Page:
Eight residents at a Stratford retirement home, including four this past weekend, have died since a COVID-19 outbreak was declared nearly three weeks ago, and just how the virus was introduced into the facility is anyone’s guess.
Dr. Miriam Klassen, Huron-Perth’s medical officer of health, said she believes someone asymptomatic or pre-symptomatic entered the Cedarcroft Place building without knowing they were carrying the virus, which has spread rampantly throughout the home without the exact source being identified.
“Given the vulnerability in Cedarcroft, with many residents having comorbidities, it wouldn’t take a very big dose for someone to get sick,” Klassen said. “Then it can transmit quite easily among a closed population with elderly people with underlying conditions.
“We send our condolences to family and friends of these residents (who died over the weekend).”
Given the virus’ 14-day incubation period, Klassen said transmission was likely occurring before the first positive case on Oct. 27. Getting a handle on the outbreak has been more challenging given Cedarcroft’s staffing shortage, she said.
Eighteen staff (13 active) have contracted COVID-19, while 44 residents (34 active) have also tested positive.
“It was a combination of many things that has led to that kind of transmission,” Klassen said.
Throughout Huron-Perth, another 20 cases were added to the cumulative total over the weekend, bringing the current number of active cases to 72. Many are linked to Cedarcroft, and Klassen on Monday recommended retirement homes and long-term care facilities end general visits indoors and limit essential visits indoors to one person at a time as two measures to stop the virus’s spread.
Staff at Cedarcroft were being tested Monday for a third time, the same day the region moved into the province’s yellow protect level. Klassen said it will last for at least two weeks, and probably longer, and warned of further measures imposed if the situation doesn’t improve in the near future.
“We’re not surprised given the increase in cases we’ve been experiencing,” she said.
More than 10 residents – some who have tested positive for COVID-19 – have been moved to area hospitals. Since Saturday, at least two physicians have been working alongside local health officials and All Seniors Care Living Centres – the company that owns and operates Cedarcroft Place – assessing patients’ needs and determining whether those needs can continue to be met at the retirement home.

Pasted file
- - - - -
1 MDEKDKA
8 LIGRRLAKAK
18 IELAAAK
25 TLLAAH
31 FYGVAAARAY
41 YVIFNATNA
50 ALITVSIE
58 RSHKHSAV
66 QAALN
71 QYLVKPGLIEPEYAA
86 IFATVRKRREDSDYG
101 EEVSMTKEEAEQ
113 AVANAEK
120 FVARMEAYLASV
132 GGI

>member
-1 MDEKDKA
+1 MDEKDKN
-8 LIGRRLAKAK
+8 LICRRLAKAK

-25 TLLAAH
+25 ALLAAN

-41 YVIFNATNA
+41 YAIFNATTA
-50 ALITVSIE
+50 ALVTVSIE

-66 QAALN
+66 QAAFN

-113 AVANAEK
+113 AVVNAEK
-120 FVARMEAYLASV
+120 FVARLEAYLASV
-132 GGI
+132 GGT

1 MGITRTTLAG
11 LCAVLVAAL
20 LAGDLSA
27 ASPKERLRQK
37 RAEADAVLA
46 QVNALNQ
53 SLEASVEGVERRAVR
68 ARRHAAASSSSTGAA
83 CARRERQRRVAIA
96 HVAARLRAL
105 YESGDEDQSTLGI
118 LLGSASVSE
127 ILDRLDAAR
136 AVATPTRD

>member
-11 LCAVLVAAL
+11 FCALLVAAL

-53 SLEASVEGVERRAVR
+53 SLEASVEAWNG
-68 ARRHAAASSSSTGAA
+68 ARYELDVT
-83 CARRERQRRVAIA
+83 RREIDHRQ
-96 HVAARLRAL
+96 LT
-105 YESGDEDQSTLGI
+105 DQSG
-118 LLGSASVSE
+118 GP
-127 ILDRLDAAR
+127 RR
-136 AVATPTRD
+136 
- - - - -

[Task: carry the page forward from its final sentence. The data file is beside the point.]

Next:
Andrew Williams, the CEO pf the Huron Perth Healthcare Alliance, the region’s hospital group, said the goal is to stabilize staffing at Cedarcroft, ensure all residents can be cared for, and contain the outbreak at the retirement home before residents can be transferred back.
“We are all united in wanting to achieve the best possible outcome for our residents,” added Lily Goodman, the All Seniors Care chief operating officer.
In addition to having infection-control and outbreak-management professionals at the home, Cedarcroft has also launched a 24/7 family hotline that will give residents’ family members an opportunity to have their questions answered and concerns addressed within an hour between 9 a.m. and 9 p.m. and within four hours overnight. To access the hotline, call Cedarcroft’s main line at 519-273-0030.
– With files from Galen Simmons
COVID-19 by the numbers: Huron and Perth counties
- 248 total confirmed cases;
- 72 active case;
- 166 recoveries;
- 13 deaths related to the coronavirus;
- One active retirement home outbreak
- One active long-term care outbreak
- 54 cases in Huron County
- 21 cases in North Perth,
- 37 cases in Perth East,
- Eight cases in Perth South,
- Seven cases in West Perth,
- Eight cases in St. Marys, and
- 113 cases in Stratford;